Police Raid the Homes and Threaten The Families of Journalists In Pakistan

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November 30, 1998


His Excellency Muhammad Nawaz Sharif
Prime Minister
Prime Minister's Secretariat
Islamabad, Pakistan


Your Excellency:

The Committee to Protect Journalists (CPJ) is deeply disturbed by two police raids on the homes of journalists within days of each other last week.

At around 1:45 a.m. on November 26, police raided the home of Idrees Bakhtiar, chief reporter of the monthly Herald magazine and Karachi correspondent for the British Broadcasting Corporation (BBC). Officers from Karachi's Crime Investigation Agency (CIA), Saddar branch, forced open the door to Mr. Bakhtiar's home, and about a dozen armed police entered-some ransacking the house, others questioning the journalist and his family members at gunpoint. Police have said they were looking for a suspect in the October murder of Hakim Said, a prominent philanthropist and former governor of Sindh Province whose assassination became a flashpoint for those concerned about the ongoing political violence plaguing Karachi.

Police left the house after 45 minutes, only to return a short while later to take Mr. Bakhtiar's 28-year-old son, Moonis, to an armored personnel carrier parked outside, where he was again interrogated. At the threat of intervention by the deputy inspector general of police, officers finally released Moonis Bakhtiar and left the residence.

Around 2:30 a.m. on November 28, a group of CIA officers, also from the Saddar branch, forced their way into the home of Naseer Ahmad Saleemi, deputy editor of the Urdu-language weekly Zindagi magazine. Police searched Mr. Saleemi's home, and questioned the journalist and his family members regarding the 1994 murder of a newspaper editor. They took Mr. Saleemi's brother, Bashir Ahmad Saleemi, into custody at the CIA's Saddar office, where he was detained until Karachi's deputy inspector general of police ordered his release.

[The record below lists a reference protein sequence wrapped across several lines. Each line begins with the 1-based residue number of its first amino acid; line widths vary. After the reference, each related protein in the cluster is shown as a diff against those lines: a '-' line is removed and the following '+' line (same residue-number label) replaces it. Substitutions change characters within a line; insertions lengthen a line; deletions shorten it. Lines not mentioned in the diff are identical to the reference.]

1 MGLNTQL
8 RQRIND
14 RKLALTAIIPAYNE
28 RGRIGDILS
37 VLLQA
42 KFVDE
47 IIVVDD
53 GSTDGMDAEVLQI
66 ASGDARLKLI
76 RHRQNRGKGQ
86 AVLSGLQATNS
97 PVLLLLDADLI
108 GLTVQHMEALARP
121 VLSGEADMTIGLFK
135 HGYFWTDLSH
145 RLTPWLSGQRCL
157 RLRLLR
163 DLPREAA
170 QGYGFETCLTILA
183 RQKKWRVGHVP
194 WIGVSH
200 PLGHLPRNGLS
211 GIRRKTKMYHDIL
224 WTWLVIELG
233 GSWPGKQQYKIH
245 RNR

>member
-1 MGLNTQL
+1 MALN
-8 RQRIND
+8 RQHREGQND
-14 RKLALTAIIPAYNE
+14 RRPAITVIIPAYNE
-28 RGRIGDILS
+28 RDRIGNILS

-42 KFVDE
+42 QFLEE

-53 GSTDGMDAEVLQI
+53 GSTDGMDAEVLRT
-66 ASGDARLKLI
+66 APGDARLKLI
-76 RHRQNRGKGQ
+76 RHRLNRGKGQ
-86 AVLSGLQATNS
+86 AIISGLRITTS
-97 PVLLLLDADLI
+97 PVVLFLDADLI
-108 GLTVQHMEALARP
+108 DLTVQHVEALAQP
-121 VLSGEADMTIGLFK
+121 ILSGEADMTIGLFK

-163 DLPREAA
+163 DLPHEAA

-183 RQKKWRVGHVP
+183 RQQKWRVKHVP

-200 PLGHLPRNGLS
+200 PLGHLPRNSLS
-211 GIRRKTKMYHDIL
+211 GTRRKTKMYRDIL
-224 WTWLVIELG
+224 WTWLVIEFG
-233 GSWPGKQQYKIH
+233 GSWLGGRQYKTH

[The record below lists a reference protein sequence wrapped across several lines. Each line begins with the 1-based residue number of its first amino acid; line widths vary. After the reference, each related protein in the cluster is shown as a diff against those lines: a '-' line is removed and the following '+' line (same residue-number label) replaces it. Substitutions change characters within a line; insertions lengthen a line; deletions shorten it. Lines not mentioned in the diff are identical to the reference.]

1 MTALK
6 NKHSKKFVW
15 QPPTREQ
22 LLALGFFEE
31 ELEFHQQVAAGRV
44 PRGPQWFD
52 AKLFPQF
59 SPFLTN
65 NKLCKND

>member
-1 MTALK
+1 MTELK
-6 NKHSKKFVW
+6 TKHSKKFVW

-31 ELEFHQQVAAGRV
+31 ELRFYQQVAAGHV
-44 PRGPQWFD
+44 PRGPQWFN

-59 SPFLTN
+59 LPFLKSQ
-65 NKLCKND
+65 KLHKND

As an organization of journalists dedicated to the defense of our colleagues around the world, CPJ is concerned by the signal sent to Pakistan's journalistic community by these twin attacks. The president of the Karachi Union of Journalists, Mazahar Abbas, has noted that the Bakhtiar case highlights the fact that journalists in Karachi are vulnerable to "threats from both police and terrorists," and the BBC sent an official letter of complaint to the Interior Ministry, pointing out that the attack on their correspondent inspires a "fear of further intimidation and harassment."

CPJ is especially concerned that, with the November 21 imposition of a state of emergency in Sindh Province and Thursday's announcement by the federal government that Pakistan's armed forces will now have the power to investigate "appropriate cases" of terrorism, journalists have little protection against official harassment.

We believe that during this time of civil and political unrest in Pakistan, the role of the press is vital in restoring public confidence and encouraging constructive political dialogue. CPJ therefore urges your government to pursue a vigorous investigation into the police actions against both Idrees Bakhtiar and Naseer Ahmad Saleemi, and to assure the journalistic community that your government will not tolerate such abuses of power. We are encouraged that the governor of Sindh Province has directed Karachi's deputy inspector general of police to begin an inquiry into the Bakhtiar raid, and respectfully ask that you ensure a similar probe is conducted in Mr. Saleemi's case. We request that the results of these investigations be made public.

We appreciate your attention to these matters, and await your response.


Sincerely,

Ann K. Cooper
Executive Director



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His Excellency Muhammad Nawaz Sharif
Prime Minister
Prime Minister's Secretariat
Islamabad, Pakistan
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